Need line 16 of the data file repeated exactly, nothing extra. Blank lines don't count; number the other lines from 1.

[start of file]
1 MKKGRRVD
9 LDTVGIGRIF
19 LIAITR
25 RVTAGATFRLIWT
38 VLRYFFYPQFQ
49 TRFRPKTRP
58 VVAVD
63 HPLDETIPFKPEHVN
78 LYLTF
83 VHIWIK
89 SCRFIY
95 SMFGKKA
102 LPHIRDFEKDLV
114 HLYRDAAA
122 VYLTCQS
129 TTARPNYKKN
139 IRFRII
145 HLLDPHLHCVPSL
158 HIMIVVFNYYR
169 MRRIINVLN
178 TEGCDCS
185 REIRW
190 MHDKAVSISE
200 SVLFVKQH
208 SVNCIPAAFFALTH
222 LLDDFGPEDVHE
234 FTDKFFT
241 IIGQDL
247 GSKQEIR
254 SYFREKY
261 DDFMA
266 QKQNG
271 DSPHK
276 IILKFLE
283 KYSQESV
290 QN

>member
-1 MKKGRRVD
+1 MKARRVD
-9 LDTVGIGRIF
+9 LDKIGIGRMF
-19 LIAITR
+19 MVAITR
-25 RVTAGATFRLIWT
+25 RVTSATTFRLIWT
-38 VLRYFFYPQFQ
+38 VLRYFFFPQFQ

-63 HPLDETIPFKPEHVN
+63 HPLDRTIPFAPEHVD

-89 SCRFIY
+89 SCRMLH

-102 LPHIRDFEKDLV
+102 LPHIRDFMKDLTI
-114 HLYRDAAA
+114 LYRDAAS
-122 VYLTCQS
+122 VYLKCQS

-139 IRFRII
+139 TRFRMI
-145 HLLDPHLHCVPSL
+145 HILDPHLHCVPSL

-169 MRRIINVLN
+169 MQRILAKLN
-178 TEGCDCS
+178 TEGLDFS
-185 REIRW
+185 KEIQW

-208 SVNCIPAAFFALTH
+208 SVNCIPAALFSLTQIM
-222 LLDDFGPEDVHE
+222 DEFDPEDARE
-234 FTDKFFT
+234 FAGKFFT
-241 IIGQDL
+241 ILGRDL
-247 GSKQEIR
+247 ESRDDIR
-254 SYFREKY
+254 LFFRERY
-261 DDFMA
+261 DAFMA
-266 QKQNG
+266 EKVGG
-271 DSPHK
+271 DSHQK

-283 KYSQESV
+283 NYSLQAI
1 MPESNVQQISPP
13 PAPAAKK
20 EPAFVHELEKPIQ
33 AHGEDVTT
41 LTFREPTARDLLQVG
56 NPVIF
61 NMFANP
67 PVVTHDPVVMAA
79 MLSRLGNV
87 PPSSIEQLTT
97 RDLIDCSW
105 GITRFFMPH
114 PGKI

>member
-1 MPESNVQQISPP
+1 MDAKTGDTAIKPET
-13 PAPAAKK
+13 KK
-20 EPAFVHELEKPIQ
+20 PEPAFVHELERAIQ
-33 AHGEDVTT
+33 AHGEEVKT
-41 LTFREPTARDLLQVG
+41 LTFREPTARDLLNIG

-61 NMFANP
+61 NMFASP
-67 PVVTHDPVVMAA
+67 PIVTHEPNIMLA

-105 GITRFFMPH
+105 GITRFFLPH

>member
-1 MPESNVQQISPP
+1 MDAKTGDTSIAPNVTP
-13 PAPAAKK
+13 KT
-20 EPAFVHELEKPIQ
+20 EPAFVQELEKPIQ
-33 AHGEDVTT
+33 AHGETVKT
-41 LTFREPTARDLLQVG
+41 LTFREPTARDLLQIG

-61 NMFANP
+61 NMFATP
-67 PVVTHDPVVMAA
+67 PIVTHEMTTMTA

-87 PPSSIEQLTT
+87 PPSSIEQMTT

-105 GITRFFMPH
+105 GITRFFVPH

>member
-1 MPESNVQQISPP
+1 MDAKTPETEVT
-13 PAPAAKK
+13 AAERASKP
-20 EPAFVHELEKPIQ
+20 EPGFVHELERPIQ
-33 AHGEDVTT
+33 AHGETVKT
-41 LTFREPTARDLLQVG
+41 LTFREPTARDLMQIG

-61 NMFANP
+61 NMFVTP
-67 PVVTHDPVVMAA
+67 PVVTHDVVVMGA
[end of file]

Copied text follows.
129 TTARPNYKKN